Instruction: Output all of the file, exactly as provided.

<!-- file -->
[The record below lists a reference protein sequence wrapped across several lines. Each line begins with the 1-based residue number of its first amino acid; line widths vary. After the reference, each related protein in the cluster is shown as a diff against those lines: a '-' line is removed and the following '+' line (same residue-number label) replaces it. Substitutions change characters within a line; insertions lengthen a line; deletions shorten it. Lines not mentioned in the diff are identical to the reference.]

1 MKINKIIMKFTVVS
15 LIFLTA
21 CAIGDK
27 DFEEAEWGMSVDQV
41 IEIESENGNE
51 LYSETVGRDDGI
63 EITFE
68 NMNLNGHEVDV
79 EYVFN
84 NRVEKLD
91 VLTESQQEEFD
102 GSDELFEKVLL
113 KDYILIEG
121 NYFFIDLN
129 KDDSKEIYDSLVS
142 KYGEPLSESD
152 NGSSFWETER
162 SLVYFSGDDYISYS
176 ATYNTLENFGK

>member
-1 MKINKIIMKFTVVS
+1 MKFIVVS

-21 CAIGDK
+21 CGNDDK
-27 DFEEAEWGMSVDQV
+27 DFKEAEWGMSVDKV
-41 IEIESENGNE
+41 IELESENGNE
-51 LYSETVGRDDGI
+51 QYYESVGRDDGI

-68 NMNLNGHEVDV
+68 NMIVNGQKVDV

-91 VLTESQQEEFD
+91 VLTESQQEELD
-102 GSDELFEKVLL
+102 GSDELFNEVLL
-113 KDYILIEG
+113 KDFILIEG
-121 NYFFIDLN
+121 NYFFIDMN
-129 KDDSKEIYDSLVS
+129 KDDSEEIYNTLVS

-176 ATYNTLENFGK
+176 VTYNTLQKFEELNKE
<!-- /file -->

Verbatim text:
[The record below lists a reference protein sequence wrapped across several lines. Each line begins with the 1-based residue number of its first amino acid; line widths vary. After the reference, each related protein in the cluster is shown as a diff against those lines: a '-' line is removed and the following '+' line (same residue-number label) replaces it. Substitutions change characters within a line; insertions lengthen a line; deletions shorten it. Lines not mentioned in the diff are identical to the reference.]

1 MKINKIIMKFTVVS
15 LIFLTA
21 CAIGDK
27 DFEEAEWGMSVDQV
41 IEIESENGNE
51 LYSETVGRDDGI
63 EITFE
68 NMNLNGHEVDV
79 EYVFN
84 NRVEKLD
91 VLTESQQEEFD
102 GSDELFEKVLL
113 KDYILIEG
121 NYFFIDLN
129 KDDSKEIYDSLVS
142 KYGEPLSESD
152 NGSSFWETER
162 SLVYFSGDDYISYS
176 ATYNTLENFGK

>member
-1 MKINKIIMKFTVVS
+1 MKFIVVS

-21 CAIGDK
+21 CGNDDK
-27 DFEEAEWGMSVDQV
+27 DFKEAEWGMSVDKV
-41 IEIESENGNE
+41 IELESENGNE
-51 LYSETVGRDDGI
+51 QYYESVGRDDGI

-68 NMNLNGHEVDV
+68 NMIVNGQKVDV

-91 VLTESQQEEFD
+91 VLTESQQEELD
-102 GSDELFEKVLL
+102 GSDELFNEVLL
-113 KDYILIEG
+113 KDFILIEG
-121 NYFFIDLN
+121 NYFFIDMN
-129 KDDSKEIYDSLVS
+129 KDDSEEIYNTLVS

-176 ATYNTLENFGK
+176 VTYNTLQKFEELNKE